Director, producer, and screenwriter Tim Burton was born in 1958 in California. One can only imagine how poorly this pale geeky lad fit in in the land of the terminally blonde and tanned. He wasn't particularly good in school, and engrossed himself in watching the horror films of Roger Corman and drawing goblins and spooks.
After graduating from high school he enrolled in the California Institute of the Arts, Disney's breeding ground for new talent; he majored in animation and was soon drafted into Disney. The work there bored him to death: he worked, for example, for some time on The Fox and the Hound, drawing frame after frame of those silly characters. Recognizing that his talent was going to waste, they gave him a little more of a creative role, but did not know what to do with his output: the shorts "Vincent" - an homage to his childhood hero and the film's narrator Vincent Price; and "Frankenweenie", a film which, because of its PG rating, was a non-starter for the G studio at the time (though they did eventually release it when he became famous).
The time at Disney was not a total loss for Burton, however, for Paul Reubens got wind of Frankenweenie and knew that Burton was the director for him. Thus Pee-Wee's Big Adventure was born. After his adventure with Pee-Wee, Burton began to make a name for himself with a string of quirky movies like "Beetlejuice", "Batman", the bizarrely touching "Edward Scissorhands" and "Ed Wood" (two of my favourites), plus the others you can see listed below. Though Burton's movies are not always critically acclaimed, he has pursued the integrity of his vision, and is today one of the more powerful directors in Hollywood, able to make big budget blockbusters like this summer's Planet of the Apes.
Besides his work in movies, Burton has published a book, The Melancholy Death of Oyster Boy and Other Stories, which features Stainboy. The book, written and illustrated by Burton, is not suitable for truly happy-go-lucky children, but only rather ghoulish ones. But you probably guessed that from the title.
As for his personal life, while a student Burton met Julie Hickson, who got producing credit for "Frankenweenie", and the two were an item for some time, though they had split up by the time of Pee-Wee. Burton no longer comments on that relationship, or, indeed, on many people from his past. He is distant from his parents and younger brother, and seems to have troubled relations with many people, even long-term musical collaborator Danny Elfman. Burton falls out with people and, more often than not, never goes back, though this is not the case with Elfman, apparently, for the score for Burton's most recent release was, as usual, done by Elfman. As Batman was rising Burton married German artist Lena Gieseke, though by the time Batman returned the two had split up. At the tail end of the same year he met model and now actor Lisa Marie (who is not, as I'd thought, the daughter of Elvis Presley), and they were together for many years. Childless, the two had a chihuahua (you may have seen it in Mars Attacks!) which, sadly, passed away. During the filming of "Planet of the Apes" he started going out with that homewrecker Helena Bonham Carter (implicated in the breakup of Emma Thompson and Kenneth Branagh) and the two had a child in 2002.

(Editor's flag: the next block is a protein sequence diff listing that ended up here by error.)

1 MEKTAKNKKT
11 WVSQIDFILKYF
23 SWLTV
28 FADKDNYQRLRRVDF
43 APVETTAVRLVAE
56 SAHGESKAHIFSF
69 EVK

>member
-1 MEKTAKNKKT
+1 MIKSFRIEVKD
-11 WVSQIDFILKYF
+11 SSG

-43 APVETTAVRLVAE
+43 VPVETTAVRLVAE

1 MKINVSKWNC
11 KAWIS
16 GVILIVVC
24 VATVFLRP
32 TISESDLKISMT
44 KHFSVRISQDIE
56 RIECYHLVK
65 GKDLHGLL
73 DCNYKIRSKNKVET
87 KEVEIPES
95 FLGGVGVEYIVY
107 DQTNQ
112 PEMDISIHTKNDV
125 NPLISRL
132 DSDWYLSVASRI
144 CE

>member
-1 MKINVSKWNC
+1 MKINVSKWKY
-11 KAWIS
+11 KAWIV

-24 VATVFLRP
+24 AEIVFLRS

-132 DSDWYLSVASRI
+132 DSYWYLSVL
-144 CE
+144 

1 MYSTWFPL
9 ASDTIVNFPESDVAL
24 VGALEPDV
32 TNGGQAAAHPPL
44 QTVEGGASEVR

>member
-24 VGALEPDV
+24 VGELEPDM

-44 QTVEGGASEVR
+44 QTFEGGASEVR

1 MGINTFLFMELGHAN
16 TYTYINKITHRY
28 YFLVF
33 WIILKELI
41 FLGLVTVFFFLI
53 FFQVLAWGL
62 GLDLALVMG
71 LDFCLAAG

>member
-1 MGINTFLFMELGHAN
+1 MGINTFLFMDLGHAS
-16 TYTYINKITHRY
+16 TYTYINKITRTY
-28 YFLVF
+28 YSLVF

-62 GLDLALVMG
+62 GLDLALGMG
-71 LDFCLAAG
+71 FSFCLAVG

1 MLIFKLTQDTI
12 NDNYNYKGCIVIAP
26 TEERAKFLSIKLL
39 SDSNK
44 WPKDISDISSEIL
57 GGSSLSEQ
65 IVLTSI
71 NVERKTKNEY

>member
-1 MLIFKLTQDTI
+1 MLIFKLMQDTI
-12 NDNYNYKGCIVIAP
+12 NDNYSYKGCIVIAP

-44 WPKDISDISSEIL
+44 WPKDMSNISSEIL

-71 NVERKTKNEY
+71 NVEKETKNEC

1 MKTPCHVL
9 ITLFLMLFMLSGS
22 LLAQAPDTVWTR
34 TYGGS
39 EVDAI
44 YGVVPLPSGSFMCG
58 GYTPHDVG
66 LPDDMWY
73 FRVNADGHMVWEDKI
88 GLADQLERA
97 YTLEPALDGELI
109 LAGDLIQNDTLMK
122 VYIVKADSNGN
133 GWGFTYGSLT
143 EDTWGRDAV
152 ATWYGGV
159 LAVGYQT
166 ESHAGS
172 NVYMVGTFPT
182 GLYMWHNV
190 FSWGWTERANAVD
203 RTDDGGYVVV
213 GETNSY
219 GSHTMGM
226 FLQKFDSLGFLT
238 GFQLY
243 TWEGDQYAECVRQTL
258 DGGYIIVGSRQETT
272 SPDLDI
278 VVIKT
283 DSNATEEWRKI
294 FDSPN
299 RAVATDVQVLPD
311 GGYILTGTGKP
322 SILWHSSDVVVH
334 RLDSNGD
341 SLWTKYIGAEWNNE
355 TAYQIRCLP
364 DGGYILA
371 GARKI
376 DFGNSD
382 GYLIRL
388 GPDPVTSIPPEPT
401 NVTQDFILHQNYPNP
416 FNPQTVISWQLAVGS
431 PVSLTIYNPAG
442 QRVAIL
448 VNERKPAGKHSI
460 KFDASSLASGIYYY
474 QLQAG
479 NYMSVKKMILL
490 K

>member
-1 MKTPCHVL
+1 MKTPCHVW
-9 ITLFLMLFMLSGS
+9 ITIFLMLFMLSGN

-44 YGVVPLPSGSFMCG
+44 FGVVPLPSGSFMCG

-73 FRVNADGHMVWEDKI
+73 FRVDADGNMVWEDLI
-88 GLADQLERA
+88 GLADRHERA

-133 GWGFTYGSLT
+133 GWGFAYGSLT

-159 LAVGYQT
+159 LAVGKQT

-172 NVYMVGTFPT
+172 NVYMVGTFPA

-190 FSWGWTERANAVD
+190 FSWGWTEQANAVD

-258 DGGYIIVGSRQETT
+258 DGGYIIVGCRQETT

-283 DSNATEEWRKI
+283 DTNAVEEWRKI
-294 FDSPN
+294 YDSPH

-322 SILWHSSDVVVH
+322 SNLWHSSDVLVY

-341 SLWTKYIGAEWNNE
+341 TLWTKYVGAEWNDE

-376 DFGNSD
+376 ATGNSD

Tim Burton is clearly a quirky character. He has called himself a "happy-go-lucky manic depressive", and it's not hard to believe this is accurate. Just look at any one of his wonderful yet disquieting films: they are dark brooding haunting visions featuring strange twisted and lonely characters. Burton himself has the air of a mad genius: his impossibly messy hair, his insect-eye tinted glasses, his scruffy five o'clock shadow and bad teeth; his manic laugh; his seeming inability to complete more than one in five or six sentences.
The official Tim Burton website (www.timburton.com), at least when I visited it today, featured only a cute animated guy with big eyes and a Superman t-shirt. Telling in its own way, I guess, but not much help in researching the man's life. Much more useful is the Tim Burton Collective at